There’s a reason why everyone can’t stop talking about, damning, praising and debating Lena Dunham.

You might think the emotional woes, career misgivings, relationship issues and friendship ups and downs of a pretty but not beautiful, pear-shaped but not overweight, smart but not brilliant 24-year-old New Yorker would be anything but universal and compelling but Dunham’s new series Girls has a fully formed point of view, sweetly melancholic tone and replaces broad, easy jokes with ripped-from-your-texts truisms and situations that feel like real life.

Dunham stars as Hannah, the show’s protagonist who’s been financially cut off from her professor parents, no longer willing to foot the bill for her “groovy lifestyle” (in a nice casting turn, her mom is played by Freaks and Geeks matriarch Becky Ann Baker) and struggles to find her place while mired in post-grad decision-quicksand. She alternately leans on her level-headed roommate Marnie (Allison Williams) for advice, sleazy-but-familiar anti-boyfriend Adam (Adam Driver) for something resembling sexual healing and worldly Jessa (Jemima Kirke) for a bohemian, que cera perspective.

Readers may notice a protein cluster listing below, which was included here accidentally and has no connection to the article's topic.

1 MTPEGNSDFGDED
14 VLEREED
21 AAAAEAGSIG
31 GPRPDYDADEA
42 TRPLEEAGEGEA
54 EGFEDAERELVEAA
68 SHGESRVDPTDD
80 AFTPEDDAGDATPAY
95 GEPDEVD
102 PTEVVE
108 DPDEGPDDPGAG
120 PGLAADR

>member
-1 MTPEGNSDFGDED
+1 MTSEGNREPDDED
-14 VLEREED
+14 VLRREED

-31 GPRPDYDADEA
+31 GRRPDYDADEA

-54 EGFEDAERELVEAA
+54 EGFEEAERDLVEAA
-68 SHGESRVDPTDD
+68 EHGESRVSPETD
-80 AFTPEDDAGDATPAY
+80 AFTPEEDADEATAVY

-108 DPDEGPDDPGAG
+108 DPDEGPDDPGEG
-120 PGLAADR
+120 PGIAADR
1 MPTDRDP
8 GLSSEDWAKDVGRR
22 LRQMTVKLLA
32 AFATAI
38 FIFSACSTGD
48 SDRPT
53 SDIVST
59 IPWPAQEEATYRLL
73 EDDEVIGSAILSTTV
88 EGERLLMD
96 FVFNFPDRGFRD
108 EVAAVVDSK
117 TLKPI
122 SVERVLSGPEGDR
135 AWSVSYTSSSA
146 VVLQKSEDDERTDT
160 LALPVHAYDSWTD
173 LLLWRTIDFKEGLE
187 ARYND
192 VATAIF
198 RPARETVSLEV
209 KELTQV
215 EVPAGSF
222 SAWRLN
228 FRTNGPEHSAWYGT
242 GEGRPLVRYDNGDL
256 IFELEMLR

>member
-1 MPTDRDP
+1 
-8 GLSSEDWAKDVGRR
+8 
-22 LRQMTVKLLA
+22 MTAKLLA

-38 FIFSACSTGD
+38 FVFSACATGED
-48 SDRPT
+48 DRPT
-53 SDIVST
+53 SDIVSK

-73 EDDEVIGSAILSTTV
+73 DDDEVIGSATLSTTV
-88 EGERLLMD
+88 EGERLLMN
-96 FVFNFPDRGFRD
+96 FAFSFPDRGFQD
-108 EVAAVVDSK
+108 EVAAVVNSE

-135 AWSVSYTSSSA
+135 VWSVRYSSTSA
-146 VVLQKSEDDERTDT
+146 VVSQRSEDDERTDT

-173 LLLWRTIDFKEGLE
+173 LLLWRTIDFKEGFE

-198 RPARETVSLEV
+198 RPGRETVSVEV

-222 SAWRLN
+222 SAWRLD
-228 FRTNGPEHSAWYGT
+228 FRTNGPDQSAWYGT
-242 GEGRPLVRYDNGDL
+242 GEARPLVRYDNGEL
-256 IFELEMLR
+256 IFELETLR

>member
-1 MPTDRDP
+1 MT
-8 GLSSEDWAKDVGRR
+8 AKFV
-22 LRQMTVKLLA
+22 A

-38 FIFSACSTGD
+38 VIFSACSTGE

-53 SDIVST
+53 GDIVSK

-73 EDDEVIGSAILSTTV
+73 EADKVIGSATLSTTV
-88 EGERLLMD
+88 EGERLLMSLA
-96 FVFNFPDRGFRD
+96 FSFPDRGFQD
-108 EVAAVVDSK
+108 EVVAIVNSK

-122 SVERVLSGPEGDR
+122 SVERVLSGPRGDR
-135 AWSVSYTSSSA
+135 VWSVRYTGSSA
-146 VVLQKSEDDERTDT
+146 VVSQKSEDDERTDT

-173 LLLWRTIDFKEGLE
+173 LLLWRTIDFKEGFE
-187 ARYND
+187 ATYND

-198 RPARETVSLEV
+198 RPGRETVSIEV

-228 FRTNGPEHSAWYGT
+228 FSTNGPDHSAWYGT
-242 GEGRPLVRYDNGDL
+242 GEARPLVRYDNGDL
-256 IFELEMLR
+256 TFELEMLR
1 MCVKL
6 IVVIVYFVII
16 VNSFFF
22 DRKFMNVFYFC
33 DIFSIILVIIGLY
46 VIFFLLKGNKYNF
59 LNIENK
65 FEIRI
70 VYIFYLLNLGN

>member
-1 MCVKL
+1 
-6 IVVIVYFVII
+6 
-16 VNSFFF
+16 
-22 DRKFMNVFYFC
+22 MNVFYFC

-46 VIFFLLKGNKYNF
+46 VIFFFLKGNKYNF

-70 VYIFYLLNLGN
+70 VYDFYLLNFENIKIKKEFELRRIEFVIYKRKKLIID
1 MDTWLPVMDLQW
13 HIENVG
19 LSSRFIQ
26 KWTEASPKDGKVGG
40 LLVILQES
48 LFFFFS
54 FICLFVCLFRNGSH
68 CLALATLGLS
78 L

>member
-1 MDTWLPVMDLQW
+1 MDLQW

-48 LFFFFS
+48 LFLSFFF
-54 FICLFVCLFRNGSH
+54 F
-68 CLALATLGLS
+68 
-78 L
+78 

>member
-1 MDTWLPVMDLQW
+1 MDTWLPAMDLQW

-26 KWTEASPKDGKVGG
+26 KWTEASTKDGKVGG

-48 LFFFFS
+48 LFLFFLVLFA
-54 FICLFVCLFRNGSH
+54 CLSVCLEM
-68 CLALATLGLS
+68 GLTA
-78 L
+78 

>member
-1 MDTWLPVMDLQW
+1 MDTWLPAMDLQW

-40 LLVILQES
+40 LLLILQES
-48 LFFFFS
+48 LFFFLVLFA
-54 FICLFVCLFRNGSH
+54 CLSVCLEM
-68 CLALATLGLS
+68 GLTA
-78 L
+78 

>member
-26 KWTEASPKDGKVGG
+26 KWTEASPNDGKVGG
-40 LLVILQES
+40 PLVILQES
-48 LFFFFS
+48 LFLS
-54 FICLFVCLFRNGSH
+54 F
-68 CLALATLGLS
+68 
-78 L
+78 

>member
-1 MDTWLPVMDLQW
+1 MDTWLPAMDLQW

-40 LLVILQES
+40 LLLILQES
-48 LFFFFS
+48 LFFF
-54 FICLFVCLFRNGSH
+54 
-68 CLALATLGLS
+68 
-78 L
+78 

The show, which premiered April 15 on HBO, immediately emanated a zeitgeist-y vibe as it aims to speak to, for and with a certain generation and social strata of not-quite-ladies without condescension or need for approval, exposing the mistakes girls make, both the obvious, naive and not-so-forgivable kind, and It’s. About. Time.

Credit goes to Dunham, the show’s creator, writer, director and co-executive producer (with Judd Apatow) who should be rightly praised for having the vision, talent, stomach and stamina to helm her own show at 25 years old but also for even attempting the herculean task of making something everyone immediately has an opinion about, criticism against and feels ownership over.